, ,

I recently read a fascinating book:


Ryken makes a compelling case for essentially literal Bible translations (like the KJV and ESV) as opposed to dynamic equivalent translations (like the NIV and NLT). Of special interest to my English-major self was Ryken’s chapter on poetry. Ryken posits that roughly one-third of the Bible is poetic in its form. As he addresses how poetry should be translated, he notes:

The first principle of poetry is the primacy of the image. An image is any word that names a concrete object or action….[P]oetry is predominantly a right-brain discourse.

In an effort to make the Bible easier for laypeople to understand, many modern translations trade out the poetic images in the Bible for abstract applications. Ryken points to Psalm 1:1 as an example. Essentially literal in its translation, the ESV renders the first part of the verse, “Blessed is the man who walks not in the counsel of the wicked.” In contrast, the NLT renders the same portion, “Oh, the joys of those who do not follow the advice of the wicked.” Notice that the metaphor of walking has been eliminated from the verse in the NLT. What difference does this make? Ryken notes that the strangeness of poetry is part of what makes it linger in our minds. In addition, the use of imagery in poetry often gives the poem more than one layer of meaning. Ryken quotes Ray Van Leeuwen:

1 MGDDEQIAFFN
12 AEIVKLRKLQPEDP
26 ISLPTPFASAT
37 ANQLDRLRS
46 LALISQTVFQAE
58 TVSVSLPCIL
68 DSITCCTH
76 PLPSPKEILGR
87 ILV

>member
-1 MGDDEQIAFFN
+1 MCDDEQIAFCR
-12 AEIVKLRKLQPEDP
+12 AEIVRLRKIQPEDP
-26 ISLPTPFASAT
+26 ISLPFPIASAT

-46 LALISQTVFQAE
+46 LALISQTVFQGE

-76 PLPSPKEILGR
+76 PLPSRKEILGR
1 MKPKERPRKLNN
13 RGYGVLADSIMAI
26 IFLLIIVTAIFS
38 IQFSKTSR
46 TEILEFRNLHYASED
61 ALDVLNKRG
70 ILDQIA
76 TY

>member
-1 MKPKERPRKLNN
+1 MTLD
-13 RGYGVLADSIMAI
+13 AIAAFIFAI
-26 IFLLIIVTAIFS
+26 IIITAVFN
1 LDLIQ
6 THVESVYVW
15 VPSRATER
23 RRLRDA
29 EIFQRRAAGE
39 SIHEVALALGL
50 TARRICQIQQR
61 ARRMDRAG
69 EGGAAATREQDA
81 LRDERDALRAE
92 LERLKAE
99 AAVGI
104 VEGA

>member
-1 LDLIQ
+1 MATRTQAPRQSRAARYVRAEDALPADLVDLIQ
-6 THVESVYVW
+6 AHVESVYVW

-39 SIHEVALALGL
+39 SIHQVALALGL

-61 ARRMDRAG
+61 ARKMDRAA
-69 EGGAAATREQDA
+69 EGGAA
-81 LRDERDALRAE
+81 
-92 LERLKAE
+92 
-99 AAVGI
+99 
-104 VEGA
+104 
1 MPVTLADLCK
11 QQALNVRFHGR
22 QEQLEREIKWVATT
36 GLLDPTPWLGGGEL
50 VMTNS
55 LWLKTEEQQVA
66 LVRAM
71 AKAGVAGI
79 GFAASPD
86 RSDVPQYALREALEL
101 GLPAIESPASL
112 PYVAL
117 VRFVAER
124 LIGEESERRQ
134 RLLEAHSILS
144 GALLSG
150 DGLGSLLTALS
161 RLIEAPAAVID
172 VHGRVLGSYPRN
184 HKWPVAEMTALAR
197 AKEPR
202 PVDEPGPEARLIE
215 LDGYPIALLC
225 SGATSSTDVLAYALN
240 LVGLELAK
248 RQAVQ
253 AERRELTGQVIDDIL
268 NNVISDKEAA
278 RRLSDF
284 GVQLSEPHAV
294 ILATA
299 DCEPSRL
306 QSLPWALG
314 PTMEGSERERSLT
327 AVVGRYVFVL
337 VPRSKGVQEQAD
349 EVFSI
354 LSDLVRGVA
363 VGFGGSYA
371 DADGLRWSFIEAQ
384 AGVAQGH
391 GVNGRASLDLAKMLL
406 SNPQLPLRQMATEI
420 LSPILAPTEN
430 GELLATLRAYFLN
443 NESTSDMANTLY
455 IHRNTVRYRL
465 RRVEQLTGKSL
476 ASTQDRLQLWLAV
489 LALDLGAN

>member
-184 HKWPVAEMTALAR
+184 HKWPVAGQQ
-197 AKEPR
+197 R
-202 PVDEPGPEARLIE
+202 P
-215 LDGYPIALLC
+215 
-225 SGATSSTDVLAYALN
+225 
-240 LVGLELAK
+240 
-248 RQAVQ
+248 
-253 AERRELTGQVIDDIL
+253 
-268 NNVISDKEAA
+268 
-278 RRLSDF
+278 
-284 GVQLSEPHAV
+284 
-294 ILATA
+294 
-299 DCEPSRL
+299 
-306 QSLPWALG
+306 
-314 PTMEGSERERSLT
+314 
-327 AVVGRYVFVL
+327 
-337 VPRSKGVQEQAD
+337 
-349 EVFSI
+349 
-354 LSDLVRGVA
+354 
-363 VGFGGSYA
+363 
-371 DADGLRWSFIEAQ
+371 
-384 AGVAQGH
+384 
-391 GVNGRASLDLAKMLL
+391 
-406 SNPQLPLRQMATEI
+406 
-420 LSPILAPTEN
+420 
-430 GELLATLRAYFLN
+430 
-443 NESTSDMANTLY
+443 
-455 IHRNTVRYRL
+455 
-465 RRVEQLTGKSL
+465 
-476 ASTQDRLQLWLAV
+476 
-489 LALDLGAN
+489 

Metaphors grab us and work on us and in us. They have the spiritual power to transform our minds.

By eliminating much of the imagery in the Bible’s poems, modern translations give the reader only one possible meaning of verses that in the original had layers of meaning, and make many passages less memorable than they would have been had the metaphors been retained.